I?ve been looking for a reason to dust off my Tournament Edition fighting stick for a while now. Now that Ultimate Marvel vs Capcom is here, I?ve been putting it to good use, trying to learn all the new characters and combos included in this updated version. Marvel vs Capcom 2 is still one of my favorite fighting games ever which is why I was so surprised it took so long for Capcom to eventually release the third game. Now in the span of under a year, we already have this new ?ultimate? version of the game that boasts a significant roster update, new stages, modes, and a slew of new features and balances.
The fighting mechanics are essentially the same, and it?s still a very deliberate chaos happening on the screen at all times. While all these new features and updates will be great for the hardcore and competitive players, casual fans might feel a little confused at why this is a full disc purchase rather than a DLC package (like how Super Street Fighter 4 did the Arcade Edition DLC update if you chose to download rather than buy a new disc). I enjoyed Marvel vs Capcom 3 when it came out last February, but it wasn?t without its own problems such as over powered characters, infinite combos, and a lackluster online. This new Ultimate edition tries to rectify all these issues and more while improving and adding upon a great franchise.
The main story is essentially unchanged; you?re still trying to prevent Galactus from destroying everything, and to do so, you?ll need to defeat him. What is new is the inclusion of this story being told in comic book form at the beginning of the game. If you go into the gallery and actually read the comic, it slightly explains that all the characters are trying to stop Galactus, but are fighting each other for their own reasons. It?s vastly unchanged and you?ll still net points for how well you do in your matches. It?s simply a shame that the endings you get for beating arcade mode is a few comic book panels; it just didn?t feel all that satisfying trying to earn the different endings.
Ultimate Marvel vs Capcom 3 still utilizes the same mechanics of fighting one on one with a team of three characters that can be swapped out at any time or used to help assist your current character defeat your opponent. You?re still able to choose what assist ability you want each character to have when selecting your fighters and performing moves will slowly fill your Hyper Combo meter that can be used for devastating attacks (and even more powerful combination attacks the higher your gauge).
The gameplay mechanics are untouched and still use the same three button control scheme. You have a light, medium, and heavy attacks, along with the special attack button that allows you to launch your enemies into the air for air combinations. A drastic change though is that the X-Factor mechanic returns, but can now be active mid-air, damage has been reduced, and lasts for a shorter duration. For those that didn?t play Marvel vs Capcom 3, X-Factor allowed you to have a massive damage increase, speed output, and even health regeneration; all of these made for some very interesting comebacks, but it was also controversial with some of the hardcore crowd. For casual players like myself, I liked the system, as it at least gave me a last chance of making somewhat of a comeback when I was badly losing a battle.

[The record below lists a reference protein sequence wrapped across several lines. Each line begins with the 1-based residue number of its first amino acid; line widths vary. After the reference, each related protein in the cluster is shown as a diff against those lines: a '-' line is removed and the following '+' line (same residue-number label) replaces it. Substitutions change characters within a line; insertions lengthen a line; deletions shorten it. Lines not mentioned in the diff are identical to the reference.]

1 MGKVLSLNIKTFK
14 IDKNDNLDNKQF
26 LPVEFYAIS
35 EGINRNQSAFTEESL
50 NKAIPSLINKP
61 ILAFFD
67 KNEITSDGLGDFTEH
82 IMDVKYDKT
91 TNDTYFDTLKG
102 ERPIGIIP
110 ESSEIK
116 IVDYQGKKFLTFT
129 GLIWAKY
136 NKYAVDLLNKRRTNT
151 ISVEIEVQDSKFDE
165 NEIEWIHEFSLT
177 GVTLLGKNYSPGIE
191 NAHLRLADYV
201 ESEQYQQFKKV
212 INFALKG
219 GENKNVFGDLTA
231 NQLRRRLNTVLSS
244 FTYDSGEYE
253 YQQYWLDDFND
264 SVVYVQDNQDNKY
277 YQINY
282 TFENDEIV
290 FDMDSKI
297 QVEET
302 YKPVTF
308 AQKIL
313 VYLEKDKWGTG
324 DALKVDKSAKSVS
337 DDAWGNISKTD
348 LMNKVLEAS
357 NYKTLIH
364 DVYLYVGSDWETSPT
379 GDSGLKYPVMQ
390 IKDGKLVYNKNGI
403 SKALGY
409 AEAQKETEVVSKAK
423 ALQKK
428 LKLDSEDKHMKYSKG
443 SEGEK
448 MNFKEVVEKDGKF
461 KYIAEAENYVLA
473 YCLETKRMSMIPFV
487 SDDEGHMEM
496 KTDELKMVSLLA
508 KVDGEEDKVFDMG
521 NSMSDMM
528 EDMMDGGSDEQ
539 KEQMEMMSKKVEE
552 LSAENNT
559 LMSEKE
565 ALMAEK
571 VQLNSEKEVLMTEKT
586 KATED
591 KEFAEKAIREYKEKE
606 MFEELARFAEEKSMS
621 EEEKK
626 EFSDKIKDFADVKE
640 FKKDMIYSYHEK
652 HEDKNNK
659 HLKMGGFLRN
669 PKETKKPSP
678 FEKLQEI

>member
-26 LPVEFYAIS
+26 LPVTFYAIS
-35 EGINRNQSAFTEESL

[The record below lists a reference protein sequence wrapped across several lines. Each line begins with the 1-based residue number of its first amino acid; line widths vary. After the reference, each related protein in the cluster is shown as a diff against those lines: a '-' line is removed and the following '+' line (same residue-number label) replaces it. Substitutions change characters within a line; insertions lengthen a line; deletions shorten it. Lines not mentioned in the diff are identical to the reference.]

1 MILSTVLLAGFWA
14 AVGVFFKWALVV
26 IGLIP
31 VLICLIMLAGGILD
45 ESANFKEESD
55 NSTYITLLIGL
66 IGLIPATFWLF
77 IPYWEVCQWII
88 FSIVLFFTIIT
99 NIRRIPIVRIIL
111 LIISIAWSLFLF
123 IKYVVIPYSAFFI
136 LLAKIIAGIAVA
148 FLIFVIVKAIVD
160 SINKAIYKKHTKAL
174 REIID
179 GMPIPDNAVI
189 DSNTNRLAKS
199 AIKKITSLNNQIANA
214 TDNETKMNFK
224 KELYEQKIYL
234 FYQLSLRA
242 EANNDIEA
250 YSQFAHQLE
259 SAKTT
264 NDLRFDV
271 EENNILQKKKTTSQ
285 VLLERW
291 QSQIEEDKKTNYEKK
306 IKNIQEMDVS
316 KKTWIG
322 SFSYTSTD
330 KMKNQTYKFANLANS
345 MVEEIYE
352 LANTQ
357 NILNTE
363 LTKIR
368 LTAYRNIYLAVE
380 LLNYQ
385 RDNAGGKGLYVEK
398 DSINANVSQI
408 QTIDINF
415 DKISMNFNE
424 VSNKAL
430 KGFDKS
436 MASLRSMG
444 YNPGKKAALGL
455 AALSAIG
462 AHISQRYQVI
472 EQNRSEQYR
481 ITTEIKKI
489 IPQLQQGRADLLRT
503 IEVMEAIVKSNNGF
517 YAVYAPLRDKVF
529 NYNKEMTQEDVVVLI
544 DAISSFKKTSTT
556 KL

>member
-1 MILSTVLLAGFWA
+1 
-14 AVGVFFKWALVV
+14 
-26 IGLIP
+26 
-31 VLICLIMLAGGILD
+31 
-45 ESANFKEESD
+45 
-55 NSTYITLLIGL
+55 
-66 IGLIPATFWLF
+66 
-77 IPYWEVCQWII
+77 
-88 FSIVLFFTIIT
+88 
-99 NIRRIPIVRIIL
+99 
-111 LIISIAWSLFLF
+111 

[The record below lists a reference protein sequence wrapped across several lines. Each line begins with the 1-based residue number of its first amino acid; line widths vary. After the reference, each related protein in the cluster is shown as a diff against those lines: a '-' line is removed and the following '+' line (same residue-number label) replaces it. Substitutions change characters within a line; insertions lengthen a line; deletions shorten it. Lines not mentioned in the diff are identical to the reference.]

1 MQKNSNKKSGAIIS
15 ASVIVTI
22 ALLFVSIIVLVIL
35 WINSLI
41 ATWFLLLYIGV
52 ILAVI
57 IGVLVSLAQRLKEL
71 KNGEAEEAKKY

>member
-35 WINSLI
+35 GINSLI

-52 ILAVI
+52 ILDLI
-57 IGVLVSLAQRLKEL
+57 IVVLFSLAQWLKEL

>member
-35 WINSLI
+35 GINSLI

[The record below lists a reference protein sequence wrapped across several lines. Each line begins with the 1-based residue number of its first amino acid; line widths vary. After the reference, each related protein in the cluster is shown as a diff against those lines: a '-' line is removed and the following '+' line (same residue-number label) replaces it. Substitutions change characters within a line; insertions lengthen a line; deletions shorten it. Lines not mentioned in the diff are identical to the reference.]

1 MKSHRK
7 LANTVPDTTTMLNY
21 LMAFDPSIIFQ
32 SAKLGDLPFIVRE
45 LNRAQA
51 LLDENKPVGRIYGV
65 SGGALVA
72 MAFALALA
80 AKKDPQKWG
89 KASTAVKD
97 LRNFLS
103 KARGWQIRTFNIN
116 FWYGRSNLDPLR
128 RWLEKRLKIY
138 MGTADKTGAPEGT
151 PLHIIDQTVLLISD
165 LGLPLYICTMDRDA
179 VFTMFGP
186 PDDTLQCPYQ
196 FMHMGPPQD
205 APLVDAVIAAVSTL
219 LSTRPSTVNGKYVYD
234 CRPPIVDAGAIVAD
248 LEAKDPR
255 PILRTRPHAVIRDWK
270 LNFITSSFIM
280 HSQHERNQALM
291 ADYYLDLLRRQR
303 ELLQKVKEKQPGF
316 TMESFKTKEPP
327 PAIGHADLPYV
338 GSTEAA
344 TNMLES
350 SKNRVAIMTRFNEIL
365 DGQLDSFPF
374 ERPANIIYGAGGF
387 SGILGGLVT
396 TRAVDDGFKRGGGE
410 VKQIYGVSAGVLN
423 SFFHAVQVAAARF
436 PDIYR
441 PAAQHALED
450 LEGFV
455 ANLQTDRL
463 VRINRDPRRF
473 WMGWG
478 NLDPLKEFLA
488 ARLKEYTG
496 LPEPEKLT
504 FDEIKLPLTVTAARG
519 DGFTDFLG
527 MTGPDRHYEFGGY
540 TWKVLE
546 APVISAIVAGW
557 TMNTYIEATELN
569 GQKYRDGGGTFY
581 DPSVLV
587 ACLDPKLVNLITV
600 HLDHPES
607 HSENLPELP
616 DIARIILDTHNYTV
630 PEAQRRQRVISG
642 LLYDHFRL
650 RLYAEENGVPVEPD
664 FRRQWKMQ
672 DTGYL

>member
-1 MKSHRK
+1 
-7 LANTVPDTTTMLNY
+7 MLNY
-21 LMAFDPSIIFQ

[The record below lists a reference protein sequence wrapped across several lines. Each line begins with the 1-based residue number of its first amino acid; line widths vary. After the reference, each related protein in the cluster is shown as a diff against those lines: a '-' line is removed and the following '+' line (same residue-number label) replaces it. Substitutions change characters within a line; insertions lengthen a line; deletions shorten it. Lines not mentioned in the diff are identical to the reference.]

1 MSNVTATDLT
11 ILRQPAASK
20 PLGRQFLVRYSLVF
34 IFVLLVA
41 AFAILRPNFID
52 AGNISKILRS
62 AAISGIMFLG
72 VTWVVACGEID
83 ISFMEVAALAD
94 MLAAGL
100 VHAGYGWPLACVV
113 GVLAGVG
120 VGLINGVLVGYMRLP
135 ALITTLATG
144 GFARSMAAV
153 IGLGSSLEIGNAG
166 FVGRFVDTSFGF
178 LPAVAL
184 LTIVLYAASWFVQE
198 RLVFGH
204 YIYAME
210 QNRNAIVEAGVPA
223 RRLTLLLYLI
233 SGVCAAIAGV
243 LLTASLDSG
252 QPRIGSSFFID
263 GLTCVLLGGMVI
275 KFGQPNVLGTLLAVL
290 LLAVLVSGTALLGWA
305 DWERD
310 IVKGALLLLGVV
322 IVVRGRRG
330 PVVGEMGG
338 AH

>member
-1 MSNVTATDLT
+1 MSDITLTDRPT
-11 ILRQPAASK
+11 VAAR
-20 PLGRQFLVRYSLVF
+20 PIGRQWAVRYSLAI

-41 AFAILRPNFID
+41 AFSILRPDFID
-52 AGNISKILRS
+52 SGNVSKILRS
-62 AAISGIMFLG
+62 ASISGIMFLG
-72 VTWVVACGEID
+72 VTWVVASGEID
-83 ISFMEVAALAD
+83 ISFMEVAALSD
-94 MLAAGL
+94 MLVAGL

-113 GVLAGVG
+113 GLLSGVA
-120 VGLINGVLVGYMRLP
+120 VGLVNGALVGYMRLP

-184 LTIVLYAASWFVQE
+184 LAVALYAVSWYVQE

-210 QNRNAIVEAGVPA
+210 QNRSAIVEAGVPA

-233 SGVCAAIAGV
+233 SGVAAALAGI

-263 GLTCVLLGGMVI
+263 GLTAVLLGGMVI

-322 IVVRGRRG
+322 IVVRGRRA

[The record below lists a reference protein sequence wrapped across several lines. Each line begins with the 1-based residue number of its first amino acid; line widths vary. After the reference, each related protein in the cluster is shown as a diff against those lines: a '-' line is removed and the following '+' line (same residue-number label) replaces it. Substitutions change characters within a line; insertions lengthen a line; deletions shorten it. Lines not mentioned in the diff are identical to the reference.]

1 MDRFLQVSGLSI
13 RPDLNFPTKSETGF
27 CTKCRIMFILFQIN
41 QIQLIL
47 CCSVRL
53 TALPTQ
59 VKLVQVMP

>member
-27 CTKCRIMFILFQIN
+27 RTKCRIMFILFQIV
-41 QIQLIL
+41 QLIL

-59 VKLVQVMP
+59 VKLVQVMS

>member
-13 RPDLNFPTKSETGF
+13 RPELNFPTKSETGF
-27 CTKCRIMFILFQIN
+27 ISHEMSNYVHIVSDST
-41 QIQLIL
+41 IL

Another change you might notice right away is that the HUD has been slightly changed, though I don?t feel it?s for the better. The new HUD made it harder for me to see my teammate?s health and what position they are in. On the flip side, it?s much easier to tell if you have any X-Factor left or not. You may notice some new stage select and character screens, but most of the other visuals have essentially been unchanged aside from the drastic HUD update.
A big complaint many had about Marvel vs Capcom 3 when it released was the drastic drop in playable characters compared to part 2. Marvel vs Capcom 2 had over 50 playable characters, where 3 only had 36. Ultimate now adds 12 new characters to the mix bringing the total to 48 (50 if you included the two downloadable characters), which is still less than part 2 had. The twelve new characters (6 from Capcom and 6 from Marvel) are all new except for Strider Hiryu (who returns from part 2) and range from very powerful (Nemesis), to completely odd and whacky (Pheonix Wright). For the most part, the new characters felt like they fit and belonged in the game, so let?s go over the new characters.
Doctor Strange is all about luring the other person into playing the game you want to play. Get them close, and then unleash your combos with some unconventional moves. I found Firebrand to be very weak compared to many of the other characters as his damage output is low. Ghost Rider seems to be one of the more solid characters, as he can keep almost anyone at range and uses his chain whip to do decent damage from almost anywhere on screen. Hawkeye is similar in the same way that he can use his arrows to dictate where the fight takes place on screen, and even poisoning his enemies.